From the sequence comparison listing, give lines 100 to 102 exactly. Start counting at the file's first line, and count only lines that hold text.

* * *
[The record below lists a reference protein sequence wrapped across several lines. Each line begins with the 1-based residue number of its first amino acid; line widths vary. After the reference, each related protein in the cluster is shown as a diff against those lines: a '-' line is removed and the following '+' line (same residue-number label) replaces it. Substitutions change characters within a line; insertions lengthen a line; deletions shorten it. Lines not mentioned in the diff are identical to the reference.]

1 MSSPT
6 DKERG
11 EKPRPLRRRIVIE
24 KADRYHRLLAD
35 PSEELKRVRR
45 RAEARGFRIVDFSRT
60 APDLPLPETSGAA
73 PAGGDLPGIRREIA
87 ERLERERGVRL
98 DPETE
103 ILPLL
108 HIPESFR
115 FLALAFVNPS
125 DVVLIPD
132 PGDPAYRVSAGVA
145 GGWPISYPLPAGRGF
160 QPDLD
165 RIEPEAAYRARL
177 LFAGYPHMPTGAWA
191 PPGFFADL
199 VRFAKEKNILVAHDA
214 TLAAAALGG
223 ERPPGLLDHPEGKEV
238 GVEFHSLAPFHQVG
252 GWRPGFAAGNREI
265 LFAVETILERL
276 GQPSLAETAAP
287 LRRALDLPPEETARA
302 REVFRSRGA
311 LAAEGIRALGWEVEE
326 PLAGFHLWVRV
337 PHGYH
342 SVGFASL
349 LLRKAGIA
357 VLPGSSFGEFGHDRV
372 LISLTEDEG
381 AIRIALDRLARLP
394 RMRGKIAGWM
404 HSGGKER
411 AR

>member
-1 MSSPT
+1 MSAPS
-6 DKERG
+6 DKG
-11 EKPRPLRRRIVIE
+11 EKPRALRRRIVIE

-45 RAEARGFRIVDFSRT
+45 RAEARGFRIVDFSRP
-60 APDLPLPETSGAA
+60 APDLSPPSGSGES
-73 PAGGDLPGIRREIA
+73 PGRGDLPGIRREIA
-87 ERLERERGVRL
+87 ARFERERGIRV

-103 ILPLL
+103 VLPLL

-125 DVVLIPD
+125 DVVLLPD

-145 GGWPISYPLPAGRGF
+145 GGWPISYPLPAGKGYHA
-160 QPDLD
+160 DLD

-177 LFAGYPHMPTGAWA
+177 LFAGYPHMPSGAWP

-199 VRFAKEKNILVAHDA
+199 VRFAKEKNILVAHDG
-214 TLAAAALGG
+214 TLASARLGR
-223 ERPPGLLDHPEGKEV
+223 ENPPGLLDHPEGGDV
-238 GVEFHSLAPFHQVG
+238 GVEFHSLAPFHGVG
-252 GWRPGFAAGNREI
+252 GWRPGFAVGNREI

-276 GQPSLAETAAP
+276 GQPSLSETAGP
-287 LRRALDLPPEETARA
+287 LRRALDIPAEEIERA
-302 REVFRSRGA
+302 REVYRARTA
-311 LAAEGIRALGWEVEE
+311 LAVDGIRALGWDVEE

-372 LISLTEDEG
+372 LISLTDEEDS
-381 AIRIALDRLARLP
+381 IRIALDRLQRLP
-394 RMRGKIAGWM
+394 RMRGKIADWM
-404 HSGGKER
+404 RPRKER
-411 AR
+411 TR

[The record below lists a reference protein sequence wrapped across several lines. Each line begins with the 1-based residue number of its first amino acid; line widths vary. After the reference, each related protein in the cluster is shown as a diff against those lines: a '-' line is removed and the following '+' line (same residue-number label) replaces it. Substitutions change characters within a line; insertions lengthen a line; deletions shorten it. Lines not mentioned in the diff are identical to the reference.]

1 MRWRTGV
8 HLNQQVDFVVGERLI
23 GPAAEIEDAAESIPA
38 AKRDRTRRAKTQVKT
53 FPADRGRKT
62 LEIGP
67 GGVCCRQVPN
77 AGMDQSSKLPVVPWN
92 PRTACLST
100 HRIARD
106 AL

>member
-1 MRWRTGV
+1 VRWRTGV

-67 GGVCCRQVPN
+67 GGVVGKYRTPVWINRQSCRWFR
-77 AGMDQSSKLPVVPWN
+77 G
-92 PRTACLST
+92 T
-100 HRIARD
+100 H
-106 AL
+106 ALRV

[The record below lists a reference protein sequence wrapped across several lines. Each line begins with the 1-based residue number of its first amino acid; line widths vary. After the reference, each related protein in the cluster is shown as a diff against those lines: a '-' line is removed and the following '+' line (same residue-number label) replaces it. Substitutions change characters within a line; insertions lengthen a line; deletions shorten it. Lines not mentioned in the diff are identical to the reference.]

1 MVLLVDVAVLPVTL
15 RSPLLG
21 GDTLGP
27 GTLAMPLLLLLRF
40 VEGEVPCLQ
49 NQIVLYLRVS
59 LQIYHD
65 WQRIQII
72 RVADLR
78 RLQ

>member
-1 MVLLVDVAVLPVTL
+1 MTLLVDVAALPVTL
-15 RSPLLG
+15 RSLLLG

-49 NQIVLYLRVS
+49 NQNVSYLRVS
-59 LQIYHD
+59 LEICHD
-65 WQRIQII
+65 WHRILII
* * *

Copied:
53 FPADRGRKT
62 LEIGP
67 GGVCCRQVPN